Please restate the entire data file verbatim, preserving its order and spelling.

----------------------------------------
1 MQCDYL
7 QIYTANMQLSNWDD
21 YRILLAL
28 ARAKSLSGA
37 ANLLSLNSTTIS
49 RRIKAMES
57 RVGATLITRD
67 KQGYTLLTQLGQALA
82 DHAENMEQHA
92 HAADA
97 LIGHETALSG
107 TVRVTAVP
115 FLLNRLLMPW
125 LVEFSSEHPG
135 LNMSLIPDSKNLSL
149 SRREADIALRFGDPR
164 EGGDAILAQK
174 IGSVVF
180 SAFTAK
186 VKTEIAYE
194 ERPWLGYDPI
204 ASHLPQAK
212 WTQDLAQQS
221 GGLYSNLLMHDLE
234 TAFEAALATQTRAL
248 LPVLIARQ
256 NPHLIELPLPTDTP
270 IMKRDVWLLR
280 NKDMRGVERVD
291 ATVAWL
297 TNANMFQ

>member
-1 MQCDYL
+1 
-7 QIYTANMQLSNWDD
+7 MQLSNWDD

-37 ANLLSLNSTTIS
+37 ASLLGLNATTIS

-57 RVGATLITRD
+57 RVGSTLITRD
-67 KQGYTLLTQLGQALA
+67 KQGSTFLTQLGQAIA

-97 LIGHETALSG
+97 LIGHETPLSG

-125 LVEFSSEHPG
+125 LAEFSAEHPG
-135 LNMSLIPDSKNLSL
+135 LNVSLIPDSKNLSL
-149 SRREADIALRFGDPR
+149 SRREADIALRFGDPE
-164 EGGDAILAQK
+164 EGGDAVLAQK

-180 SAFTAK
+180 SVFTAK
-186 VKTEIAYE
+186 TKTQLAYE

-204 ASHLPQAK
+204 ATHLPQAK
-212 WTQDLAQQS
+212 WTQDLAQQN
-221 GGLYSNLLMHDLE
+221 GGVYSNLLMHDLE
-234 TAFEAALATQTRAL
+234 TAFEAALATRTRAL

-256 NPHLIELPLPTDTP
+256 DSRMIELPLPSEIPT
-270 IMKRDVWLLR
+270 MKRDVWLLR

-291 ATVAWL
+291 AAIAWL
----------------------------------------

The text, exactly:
1 MQCDYL
7 QIYTANMQLSNWDD
21 YRILLAL
28 ARAKSLSGA
37 ANLLSLNSTTIS
49 RRIKAMES
57 RVGATLITRD
67 KQGYTLLTQLGQALA
82 DHAENMEQHA
92 HAADA
97 LIGHETALSG
107 TVRVTAVP
115 FLLNRLLMPW
125 LVEFSSEHPG
135 LNMSLIPDSKNLSL
149 SRREADIALRFGDPR
164 EGGDAILAQK
174 IGSVVF
180 SAFTAK
186 VKTEIAYE
194 ERPWLGYDPI
204 ASHLPQAK
212 WTQDLAQQS
221 GGLYSNLLMHDLE
234 TAFEAALATQTRAL
248 LPVLIARQ
256 NPHLIELPLPTDTP
270 IMKRDVWLLR
280 NKDMRGVERVD
291 ATVAWL
297 TNANMFQ

>member
-1 MQCDYL
+1 
-7 QIYTANMQLSNWDD
+7 MQLSNWDD

-37 ANLLSLNSTTIS
+37 ASLLGLNATTIS

-57 RVGATLITRD
+57 RVGSTLITRD
-67 KQGYTLLTQLGQALA
+67 KQGSTFLTQLGQAIA

-97 LIGHETALSG
+97 LIGHETPLSG

-125 LVEFSSEHPG
+125 LAEFSAEHPG
-135 LNMSLIPDSKNLSL
+135 LNVSLIPDSKNLSL
-149 SRREADIALRFGDPR
+149 SRREADIALRFGDPE
-164 EGGDAILAQK
+164 EGGDAVLAQK

-180 SAFTAK
+180 SVFTAK
-186 VKTEIAYE
+186 TKTQLAYE

-204 ASHLPQAK
+204 ATHLPQAK
-212 WTQDLAQQS
+212 WTQDLAQQN
-221 GGLYSNLLMHDLE
+221 GGVYSNLLMHDLE
-234 TAFEAALATQTRAL
+234 TAFEAALATRTRAL

-256 NPHLIELPLPTDTP
+256 DSRMIELPLPSEIPT
-270 IMKRDVWLLR
+270 MKRDVWLLR

-291 ATVAWL
+291 AAIAWL